The Newton County School System would have to pay an additional $786,793 per year to staff each of the county's 13 elementary school, the Theme School at Fiquett and the Newton College and Career Academy with sheriff's deputies.
The school system currently pays $743,340 annually for 14 specially trained deputies, referred to as school resource officers, to work in its the middle and high schools, according to an email from Peggy Bullard, the school system's business manager. Based on that number, the cost is approximately $53,095 per officer.
Adding a law enforcement presence directly in elementary schools and the other specialty schools in the county would more than double that cost for a school system that has dealt with budget cuts each of the last few years.
"During my tenure we have not had substantive discussions regarding placing SROs at our elementary schools," said Superintendent Gary Mathews in an email. "Budget reductions, rather than additions, have been the norm. That said, the addition of SROs at each of our elementary schools may be something to really look at in light of the assault on little children and teachers and principal in Connecticut."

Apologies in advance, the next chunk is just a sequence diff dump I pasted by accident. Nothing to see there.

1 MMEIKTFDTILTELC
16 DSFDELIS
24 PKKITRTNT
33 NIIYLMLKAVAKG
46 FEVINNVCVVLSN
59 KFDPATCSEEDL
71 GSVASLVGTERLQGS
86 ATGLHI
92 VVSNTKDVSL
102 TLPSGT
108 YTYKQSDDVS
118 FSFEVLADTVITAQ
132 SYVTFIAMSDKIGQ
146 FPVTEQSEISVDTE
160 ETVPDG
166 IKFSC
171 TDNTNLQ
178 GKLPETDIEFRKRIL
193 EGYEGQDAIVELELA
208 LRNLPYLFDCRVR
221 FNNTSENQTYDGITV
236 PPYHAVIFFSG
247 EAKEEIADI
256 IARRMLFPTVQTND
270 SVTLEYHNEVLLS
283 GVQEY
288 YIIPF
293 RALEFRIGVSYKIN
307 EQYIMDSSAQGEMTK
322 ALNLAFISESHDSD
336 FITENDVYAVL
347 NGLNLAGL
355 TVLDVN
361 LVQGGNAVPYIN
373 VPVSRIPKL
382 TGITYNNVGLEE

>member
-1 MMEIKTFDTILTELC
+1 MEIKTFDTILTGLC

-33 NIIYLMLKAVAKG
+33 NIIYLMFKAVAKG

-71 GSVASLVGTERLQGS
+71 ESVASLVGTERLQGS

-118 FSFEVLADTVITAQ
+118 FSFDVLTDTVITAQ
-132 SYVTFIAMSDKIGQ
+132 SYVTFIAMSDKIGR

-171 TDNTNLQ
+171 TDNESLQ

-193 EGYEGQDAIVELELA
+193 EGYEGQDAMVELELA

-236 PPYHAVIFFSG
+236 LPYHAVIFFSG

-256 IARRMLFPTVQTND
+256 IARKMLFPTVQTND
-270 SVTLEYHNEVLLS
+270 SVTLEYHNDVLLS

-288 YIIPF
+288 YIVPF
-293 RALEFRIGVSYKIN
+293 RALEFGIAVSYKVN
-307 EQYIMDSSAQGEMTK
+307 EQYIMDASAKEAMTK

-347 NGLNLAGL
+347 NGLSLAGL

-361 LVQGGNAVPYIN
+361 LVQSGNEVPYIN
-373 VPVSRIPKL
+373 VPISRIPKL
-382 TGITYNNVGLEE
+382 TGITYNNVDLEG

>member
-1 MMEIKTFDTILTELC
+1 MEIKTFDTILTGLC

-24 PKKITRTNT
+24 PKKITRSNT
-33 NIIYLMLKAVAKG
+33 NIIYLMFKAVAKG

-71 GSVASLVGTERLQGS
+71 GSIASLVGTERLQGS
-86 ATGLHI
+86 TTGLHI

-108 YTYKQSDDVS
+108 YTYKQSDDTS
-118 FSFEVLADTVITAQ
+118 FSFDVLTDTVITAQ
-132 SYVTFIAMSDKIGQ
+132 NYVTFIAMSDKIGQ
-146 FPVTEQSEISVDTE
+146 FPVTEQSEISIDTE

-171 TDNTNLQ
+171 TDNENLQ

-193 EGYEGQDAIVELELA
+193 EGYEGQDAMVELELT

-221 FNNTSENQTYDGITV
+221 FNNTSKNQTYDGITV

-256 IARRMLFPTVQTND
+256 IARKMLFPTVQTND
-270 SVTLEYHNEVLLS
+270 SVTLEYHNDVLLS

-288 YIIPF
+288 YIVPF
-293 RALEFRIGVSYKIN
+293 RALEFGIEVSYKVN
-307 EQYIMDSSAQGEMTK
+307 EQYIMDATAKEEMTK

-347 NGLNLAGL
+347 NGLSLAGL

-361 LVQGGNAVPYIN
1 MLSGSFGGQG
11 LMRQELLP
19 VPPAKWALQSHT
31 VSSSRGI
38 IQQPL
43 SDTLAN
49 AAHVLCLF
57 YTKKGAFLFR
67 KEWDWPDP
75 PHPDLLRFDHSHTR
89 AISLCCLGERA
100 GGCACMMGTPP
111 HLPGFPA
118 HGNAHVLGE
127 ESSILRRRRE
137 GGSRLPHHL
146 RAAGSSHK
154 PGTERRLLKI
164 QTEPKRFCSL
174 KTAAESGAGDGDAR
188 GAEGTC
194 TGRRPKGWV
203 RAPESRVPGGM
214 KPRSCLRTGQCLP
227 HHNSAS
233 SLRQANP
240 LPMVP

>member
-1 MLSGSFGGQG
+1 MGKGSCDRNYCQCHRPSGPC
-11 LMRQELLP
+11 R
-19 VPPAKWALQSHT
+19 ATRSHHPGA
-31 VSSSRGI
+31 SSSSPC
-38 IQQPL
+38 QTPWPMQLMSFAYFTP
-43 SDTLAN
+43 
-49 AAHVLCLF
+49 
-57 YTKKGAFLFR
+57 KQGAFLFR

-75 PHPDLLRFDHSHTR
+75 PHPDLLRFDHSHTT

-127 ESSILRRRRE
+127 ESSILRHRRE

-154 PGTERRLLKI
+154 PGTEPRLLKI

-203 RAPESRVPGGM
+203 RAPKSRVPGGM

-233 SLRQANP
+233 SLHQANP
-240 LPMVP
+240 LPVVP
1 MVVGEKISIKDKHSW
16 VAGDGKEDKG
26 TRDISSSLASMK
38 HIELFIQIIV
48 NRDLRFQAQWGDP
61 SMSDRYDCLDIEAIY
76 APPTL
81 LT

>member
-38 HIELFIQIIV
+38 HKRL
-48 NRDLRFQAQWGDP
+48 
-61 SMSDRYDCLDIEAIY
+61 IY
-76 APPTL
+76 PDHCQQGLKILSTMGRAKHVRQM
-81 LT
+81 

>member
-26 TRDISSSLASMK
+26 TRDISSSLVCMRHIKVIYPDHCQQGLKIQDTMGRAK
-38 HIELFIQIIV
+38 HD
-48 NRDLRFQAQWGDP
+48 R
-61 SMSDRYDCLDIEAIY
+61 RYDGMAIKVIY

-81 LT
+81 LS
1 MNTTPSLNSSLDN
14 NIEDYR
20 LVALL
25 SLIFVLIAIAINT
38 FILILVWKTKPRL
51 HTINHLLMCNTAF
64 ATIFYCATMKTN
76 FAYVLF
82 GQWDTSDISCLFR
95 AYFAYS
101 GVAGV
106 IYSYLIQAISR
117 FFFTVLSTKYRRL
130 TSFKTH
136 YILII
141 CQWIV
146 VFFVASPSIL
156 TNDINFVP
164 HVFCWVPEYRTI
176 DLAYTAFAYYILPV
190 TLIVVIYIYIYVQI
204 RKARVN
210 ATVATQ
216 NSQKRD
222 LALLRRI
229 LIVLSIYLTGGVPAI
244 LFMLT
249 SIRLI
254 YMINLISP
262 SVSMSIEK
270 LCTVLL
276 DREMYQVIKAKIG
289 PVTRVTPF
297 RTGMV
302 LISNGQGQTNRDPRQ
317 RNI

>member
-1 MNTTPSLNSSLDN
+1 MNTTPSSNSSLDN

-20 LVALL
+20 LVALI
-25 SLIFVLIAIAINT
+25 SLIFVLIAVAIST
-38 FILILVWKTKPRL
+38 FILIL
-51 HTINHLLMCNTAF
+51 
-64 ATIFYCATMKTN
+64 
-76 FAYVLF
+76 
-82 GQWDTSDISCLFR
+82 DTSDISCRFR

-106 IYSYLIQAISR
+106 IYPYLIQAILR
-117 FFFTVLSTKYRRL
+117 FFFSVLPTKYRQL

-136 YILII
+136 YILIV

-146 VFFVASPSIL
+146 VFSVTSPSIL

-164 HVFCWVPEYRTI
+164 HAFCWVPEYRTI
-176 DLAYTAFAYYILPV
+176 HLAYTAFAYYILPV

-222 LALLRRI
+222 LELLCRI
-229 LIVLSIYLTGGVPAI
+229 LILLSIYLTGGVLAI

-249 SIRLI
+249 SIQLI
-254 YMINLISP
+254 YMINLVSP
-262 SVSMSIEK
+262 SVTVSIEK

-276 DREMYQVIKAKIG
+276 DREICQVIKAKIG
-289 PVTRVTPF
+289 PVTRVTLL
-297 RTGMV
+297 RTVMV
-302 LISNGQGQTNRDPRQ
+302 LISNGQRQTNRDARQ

Deputy Cortney Morrison, who is in charge of school resources officers (SROs), said Saturday that SROs are at most a few minutes away from every elementary school in the county. In some cases such as Newton High and Porterdale Elementary schools (which are next door to one another), an SRO is only seconds away.
Morrison said SROs are trained to know what to do in situations such as the tragic mass shooting in Newtown, Conn., adding that the training situations are "very stressful" so that law enforcement knows how to react if something does occur.
"You learn to how to assess things in a split second and how to react in a situation like that," she said.
Morrison said that SROs are also familiar with who typically comes in and out of the middle and high schools in the county (where there is at least one SRO at all times), and that if a visitor comes into the school and does not check in at the office, they are retrieved by the SRO before they get very far into the school.
"For us, these policies have always been in place. Of course, anytime you have a situation like this come up we always review our policies and procedures. You never want it to happen anywhere, but we have to be prepared in case it does happen," she said.